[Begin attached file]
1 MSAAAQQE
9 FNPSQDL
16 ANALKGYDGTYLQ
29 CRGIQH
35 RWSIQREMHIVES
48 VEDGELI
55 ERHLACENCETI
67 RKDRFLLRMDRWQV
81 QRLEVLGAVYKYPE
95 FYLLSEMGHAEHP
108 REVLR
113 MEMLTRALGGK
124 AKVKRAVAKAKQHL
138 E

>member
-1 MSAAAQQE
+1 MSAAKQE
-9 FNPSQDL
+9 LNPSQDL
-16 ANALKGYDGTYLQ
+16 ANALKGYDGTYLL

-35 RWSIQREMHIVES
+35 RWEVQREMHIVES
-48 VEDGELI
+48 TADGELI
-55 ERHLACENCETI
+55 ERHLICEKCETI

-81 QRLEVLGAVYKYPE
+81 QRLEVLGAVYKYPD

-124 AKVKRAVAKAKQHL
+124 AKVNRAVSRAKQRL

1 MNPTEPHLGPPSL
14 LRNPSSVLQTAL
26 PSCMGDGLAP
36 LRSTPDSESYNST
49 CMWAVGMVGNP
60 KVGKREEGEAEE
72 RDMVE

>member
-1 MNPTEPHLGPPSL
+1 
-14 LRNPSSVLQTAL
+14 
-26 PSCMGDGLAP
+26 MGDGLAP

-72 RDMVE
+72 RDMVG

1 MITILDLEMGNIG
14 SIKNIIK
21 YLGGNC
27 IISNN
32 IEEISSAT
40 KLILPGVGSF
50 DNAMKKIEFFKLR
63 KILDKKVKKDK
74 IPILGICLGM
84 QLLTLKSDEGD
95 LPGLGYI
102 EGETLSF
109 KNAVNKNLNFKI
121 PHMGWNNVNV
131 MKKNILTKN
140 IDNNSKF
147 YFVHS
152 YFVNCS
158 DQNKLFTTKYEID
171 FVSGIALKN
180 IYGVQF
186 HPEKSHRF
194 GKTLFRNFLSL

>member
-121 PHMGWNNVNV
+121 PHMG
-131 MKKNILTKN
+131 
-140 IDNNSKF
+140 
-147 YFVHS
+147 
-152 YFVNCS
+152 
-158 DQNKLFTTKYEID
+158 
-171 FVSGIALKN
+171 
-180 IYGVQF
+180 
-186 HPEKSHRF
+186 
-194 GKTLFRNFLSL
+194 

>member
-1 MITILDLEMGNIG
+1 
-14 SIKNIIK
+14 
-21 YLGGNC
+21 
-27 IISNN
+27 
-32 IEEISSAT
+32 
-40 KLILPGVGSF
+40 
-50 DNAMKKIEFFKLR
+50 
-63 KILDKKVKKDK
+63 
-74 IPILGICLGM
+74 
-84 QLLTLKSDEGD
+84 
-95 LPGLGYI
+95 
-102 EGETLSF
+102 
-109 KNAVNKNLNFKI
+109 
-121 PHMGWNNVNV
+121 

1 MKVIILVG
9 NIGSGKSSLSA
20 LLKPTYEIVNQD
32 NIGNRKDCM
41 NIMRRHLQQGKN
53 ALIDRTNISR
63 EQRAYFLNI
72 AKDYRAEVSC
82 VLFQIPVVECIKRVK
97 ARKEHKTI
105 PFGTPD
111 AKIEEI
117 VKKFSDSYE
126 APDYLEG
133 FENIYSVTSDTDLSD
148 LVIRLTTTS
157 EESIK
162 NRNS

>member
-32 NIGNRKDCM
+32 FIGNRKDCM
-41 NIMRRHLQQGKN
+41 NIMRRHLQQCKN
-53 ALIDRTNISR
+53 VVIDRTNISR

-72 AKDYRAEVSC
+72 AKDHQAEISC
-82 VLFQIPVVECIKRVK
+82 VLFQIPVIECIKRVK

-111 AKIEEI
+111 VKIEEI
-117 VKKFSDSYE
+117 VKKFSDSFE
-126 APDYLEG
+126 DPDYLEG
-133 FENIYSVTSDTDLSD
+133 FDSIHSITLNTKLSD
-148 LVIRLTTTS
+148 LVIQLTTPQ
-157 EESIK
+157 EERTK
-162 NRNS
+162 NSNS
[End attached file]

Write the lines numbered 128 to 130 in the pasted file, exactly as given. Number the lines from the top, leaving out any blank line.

72 AKDYRAEVSC
82 VLFQIPVVECIKRVK
97 ARKEHKTI